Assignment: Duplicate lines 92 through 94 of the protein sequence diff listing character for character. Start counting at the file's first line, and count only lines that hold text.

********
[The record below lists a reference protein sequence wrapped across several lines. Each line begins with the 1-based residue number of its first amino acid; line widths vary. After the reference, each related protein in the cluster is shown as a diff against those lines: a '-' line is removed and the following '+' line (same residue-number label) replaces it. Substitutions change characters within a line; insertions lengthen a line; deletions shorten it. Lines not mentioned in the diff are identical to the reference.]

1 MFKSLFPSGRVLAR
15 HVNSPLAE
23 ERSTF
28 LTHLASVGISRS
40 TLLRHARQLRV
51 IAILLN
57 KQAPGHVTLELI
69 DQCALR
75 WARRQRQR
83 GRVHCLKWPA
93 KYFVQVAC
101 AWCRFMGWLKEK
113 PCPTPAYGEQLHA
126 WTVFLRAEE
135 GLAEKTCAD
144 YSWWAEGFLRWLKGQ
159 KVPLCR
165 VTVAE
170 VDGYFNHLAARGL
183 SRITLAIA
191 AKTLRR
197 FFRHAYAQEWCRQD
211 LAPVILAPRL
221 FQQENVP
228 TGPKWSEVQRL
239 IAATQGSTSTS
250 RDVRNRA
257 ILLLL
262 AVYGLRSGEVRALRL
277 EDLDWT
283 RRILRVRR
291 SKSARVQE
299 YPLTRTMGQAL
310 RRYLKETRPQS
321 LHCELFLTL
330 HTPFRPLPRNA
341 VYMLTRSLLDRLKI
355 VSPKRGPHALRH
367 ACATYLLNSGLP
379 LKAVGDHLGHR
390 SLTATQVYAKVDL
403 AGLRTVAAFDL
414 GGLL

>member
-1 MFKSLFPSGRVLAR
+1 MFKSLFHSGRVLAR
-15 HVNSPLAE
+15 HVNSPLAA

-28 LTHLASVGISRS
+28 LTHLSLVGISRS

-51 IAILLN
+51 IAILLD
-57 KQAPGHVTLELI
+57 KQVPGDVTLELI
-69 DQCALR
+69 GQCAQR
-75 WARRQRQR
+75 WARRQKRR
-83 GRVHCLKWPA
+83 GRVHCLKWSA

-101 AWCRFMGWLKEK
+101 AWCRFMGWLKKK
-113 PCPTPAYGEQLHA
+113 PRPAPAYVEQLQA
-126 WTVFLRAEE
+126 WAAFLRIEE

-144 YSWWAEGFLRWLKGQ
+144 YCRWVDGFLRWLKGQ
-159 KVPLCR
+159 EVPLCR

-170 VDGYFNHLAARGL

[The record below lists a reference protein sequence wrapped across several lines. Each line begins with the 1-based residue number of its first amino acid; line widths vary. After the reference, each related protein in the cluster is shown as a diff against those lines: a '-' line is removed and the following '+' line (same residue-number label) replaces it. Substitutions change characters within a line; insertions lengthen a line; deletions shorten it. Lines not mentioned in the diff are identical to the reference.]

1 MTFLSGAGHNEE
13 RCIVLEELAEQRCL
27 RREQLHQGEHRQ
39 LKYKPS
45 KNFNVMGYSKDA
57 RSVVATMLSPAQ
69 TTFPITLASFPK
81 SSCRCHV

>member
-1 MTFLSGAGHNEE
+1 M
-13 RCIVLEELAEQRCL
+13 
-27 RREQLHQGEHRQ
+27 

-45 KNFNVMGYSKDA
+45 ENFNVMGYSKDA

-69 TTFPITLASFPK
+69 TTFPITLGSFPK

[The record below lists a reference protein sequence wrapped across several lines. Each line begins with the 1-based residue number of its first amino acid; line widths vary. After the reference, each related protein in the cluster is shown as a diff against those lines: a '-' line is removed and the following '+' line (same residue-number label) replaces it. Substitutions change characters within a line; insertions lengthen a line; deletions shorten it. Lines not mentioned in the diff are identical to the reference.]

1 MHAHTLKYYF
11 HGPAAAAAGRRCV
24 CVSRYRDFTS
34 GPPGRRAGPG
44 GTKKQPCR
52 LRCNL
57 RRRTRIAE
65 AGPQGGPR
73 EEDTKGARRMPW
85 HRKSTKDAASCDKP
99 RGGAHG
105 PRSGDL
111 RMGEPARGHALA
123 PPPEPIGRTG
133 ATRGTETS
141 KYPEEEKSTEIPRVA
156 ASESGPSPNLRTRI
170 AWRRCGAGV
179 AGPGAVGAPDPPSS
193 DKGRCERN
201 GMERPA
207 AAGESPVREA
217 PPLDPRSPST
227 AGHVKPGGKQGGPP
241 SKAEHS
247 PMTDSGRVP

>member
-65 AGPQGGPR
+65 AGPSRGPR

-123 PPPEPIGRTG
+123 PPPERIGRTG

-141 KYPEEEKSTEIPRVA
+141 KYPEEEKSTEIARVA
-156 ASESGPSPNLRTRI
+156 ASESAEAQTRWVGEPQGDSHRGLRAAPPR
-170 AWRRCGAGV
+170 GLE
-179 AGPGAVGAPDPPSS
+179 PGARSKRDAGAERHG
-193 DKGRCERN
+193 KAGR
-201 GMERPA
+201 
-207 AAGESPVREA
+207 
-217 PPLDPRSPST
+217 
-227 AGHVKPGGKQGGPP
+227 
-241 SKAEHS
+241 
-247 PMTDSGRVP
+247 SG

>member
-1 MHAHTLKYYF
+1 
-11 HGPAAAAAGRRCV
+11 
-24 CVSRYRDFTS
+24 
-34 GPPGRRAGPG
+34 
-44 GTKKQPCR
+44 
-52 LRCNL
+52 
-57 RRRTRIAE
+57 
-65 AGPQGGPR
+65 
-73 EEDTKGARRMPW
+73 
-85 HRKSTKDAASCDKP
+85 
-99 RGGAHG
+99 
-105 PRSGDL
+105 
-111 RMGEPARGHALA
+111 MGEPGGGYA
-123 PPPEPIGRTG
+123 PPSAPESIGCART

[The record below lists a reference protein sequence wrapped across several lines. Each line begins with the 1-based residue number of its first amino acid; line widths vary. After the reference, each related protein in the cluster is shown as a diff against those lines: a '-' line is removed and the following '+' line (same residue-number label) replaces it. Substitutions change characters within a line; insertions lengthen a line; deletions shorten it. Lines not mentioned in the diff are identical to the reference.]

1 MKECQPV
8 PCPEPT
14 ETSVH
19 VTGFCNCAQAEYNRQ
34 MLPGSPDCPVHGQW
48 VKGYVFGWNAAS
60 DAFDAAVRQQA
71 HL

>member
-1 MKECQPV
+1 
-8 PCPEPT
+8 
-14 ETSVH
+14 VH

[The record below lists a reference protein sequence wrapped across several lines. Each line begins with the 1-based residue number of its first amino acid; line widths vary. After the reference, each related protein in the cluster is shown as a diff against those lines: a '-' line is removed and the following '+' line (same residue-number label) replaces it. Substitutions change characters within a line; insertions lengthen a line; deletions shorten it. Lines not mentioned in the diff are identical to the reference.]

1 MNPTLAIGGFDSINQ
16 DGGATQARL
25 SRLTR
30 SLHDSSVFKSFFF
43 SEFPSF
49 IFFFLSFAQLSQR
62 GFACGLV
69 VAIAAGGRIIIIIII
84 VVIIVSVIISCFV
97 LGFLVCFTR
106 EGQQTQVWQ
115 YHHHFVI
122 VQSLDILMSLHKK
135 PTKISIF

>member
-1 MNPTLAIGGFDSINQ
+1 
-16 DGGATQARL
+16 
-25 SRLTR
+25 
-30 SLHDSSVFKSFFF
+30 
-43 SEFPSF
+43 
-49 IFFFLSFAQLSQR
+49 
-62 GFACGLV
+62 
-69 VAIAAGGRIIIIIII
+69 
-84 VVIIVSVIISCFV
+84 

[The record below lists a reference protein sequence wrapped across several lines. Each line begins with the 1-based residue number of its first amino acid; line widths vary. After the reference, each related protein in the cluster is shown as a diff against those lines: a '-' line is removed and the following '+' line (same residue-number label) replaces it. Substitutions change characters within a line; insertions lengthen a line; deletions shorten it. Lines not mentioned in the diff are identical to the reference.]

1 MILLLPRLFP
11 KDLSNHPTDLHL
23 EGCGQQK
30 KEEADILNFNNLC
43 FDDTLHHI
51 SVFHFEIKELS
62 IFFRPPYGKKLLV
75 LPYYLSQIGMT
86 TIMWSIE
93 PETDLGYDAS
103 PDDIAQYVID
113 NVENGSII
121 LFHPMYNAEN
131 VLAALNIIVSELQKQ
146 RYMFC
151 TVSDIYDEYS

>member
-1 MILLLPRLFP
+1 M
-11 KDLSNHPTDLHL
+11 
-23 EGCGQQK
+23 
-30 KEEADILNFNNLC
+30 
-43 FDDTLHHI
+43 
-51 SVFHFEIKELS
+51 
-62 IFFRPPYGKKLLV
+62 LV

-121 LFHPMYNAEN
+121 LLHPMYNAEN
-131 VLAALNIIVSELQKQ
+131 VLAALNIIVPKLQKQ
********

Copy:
+69 TTFPITLGSFPK

[The record below lists a reference protein sequence wrapped across several lines. Each line begins with the 1-based residue number of its first amino acid; line widths vary. After the reference, each related protein in the cluster is shown as a diff against those lines: a '-' line is removed and the following '+' line (same residue-number label) replaces it. Substitutions change characters within a line; insertions lengthen a line; deletions shorten it. Lines not mentioned in the diff are identical to the reference.]

1 MHAHTLKYYF